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A Timely Topic That Addresses a Church in Need of Correction,
Yet Having the Responsibility to Correct

The Service of Correction as found in Scripture

by Raymond Brown


If, prima facie, service does not suggest prayer and suffering [See Brown on prayer and suffering on our web site] the correction of others is even less likely to be included when one opts for a life of service. This is singularly true in an age where correction is thought of as unchristian, despite its presence in both Jesus's and Paul's preaching. Some of Paul's harshness stems from his own fiery character and is not of the essence of apostolic correction. He is scarcely offering us a model of interpersonal relationship when he addresses the Galatians as fools (Gal 3:1) although one may wonder would he have been as effective if he were more diplomatic. Yet, leaving aside the outbursts of ire, one must still conclude from the Pauline letters that a good bit of his pastoral care consists in correcting abuses among Christians: abuses on a personal level (quarreling, uncharitableness, immorality); abuses on an ecclesiastical or communal level (divisions, lack of respect for the Eucharist); and abuses on a doctrinal level (inadequate appreciation of faith, inadequate Christ ology).

From the anguish that Paul expresses in Gal 4:20 and II Cor 12:20 we know that correction and the inevitable resentment that it produces was not easy for him. But his constant appeal to his apostolate in his letters of correction shows that for him it is a matter of apostolic duty and part of his service to Jesus Christ.

"My children," he writes to the Galatians whom he has just called fools, "I am in travail with you again until Christ be formed in you" (Gal 4:19)

We all find distasteful the picture of the priest whose sermons consist largely of scoldings and "don'ts" he soon makes a travesty of the mercy of Christ. But there is just as much a travesty in the priest who does not confront his people and challenge their standards because he is unwilling to pay the price of losing his popularity. Today many priests are willing to confront their people on the level of social and political evils (a confrontation long overdue), but there is less and less confrontation on matters of doctrine and personal morality. If and when it comes to the stage that priests hesitate to preach that private moral offenses (such as impurity) are sinful or that some novel ideas are doctrinally dangerous, then we shall have shifted radically from the Pauline idea of the service that an apostle must render to those for whom he is responsible. (Need I remark that in the past we have often been too free in labeling actions as sinful and in damning legitimate theological differences, but here I am talking about the principle of correction and confrontation) Paul himself wrestled with the objection that in such correction we may lose the love of those corrected, but at least from his own side he saw the correction itself as an act of love ("If I love you the more, am I to be loved the less?" II Cor 12:15).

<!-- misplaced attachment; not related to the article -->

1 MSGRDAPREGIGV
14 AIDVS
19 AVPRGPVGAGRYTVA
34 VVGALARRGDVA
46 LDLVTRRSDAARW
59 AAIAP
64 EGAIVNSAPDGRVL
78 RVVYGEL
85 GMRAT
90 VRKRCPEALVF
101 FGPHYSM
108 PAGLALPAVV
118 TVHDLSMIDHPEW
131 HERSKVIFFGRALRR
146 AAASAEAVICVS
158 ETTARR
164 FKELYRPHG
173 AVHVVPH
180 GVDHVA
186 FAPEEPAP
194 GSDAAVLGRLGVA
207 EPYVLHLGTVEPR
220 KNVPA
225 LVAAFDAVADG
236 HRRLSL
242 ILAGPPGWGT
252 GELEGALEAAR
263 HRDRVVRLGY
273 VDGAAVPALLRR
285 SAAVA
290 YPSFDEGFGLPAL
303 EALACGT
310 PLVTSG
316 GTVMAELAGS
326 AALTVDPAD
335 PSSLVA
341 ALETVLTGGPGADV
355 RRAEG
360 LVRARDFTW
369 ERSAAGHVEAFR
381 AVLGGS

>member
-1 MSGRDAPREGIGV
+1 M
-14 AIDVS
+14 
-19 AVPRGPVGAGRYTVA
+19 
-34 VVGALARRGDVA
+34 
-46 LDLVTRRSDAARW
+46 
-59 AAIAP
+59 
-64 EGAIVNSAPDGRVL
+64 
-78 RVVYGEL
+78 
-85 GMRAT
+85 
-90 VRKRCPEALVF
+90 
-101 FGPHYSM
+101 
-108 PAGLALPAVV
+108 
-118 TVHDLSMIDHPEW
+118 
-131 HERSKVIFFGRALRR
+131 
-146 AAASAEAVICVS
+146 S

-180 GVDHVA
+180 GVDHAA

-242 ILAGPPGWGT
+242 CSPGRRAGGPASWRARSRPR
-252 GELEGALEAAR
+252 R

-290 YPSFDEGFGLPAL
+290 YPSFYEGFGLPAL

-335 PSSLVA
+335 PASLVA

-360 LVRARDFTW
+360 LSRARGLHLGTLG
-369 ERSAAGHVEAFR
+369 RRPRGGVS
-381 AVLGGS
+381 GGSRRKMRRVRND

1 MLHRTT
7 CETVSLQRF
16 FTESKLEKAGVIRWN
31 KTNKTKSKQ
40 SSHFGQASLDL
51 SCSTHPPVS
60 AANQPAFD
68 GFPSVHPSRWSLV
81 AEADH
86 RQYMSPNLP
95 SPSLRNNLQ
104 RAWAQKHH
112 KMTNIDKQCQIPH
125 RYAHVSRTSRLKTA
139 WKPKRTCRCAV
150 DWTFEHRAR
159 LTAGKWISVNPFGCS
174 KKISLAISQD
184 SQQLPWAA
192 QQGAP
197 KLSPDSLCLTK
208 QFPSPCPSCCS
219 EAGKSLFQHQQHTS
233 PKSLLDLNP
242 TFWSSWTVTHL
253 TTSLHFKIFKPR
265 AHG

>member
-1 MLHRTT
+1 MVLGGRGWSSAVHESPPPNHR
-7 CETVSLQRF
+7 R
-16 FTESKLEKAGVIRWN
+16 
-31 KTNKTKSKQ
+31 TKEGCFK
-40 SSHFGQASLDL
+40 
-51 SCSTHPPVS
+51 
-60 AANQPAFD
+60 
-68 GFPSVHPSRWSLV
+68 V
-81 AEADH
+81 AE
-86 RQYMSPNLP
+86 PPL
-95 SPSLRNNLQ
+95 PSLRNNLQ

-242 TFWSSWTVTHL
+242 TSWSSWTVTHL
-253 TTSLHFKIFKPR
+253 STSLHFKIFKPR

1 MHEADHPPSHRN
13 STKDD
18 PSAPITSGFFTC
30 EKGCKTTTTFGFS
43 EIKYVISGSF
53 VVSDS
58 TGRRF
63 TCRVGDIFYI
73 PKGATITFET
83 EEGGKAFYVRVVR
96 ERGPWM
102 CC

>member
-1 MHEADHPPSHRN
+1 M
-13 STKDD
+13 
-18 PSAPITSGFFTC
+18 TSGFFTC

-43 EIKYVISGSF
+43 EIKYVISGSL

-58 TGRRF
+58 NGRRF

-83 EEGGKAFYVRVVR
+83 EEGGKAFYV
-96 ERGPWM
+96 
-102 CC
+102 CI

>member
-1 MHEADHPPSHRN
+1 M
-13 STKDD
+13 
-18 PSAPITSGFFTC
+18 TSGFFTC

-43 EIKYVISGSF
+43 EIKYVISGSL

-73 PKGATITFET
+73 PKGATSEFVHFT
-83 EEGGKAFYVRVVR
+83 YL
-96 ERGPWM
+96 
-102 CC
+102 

Often for a priest a particularly anguishing moment in this problem of correction comes in turning away someone from the sacraments or "from the Church," generally in loyalty to the demands of canon law. This action is quite foreign to the modern understanding of care for others. Once again we all recognize that the resort to excommunication has been too frequent in the past and that any community preoccupied with excluding people is more a sect than a church. But granted the danger of abuse, we cannot escape the basic point at issue: Is the Christian message a two-edged sword that at times divides and turns away? If one voices the objection that exclusion belongs to God alone, he must face the fact that from its earliest days and with the approval of its most notable spokesmen the Church has exercised the power of exclusion, especially in doctrinal and moral matters. And so a protest against all excommunication is not simply a protest against canon law but against the preachers of the Gospel. No matter what shade of interpretation one gives to Matt 18:15-18, the passage is clear evidence of the antiquity of ecclesiastical procedure for a type of authoritative action against members of the community. Paul, the champion of Christian freedom, is extremely authoritarian when it comes to this matter: "If anyone refuses to obey what we say in this letter, not that man and have nothing to do with him, that he may be ashamed" (II Thess 3:14; see also I Cor 5:1-5). If this is not the side of Paul's character that we spontaneously remember, it is because he knew how to temper severity with love and that is not the least part of this lesson about correction that he teaches us (II Cor 2:7).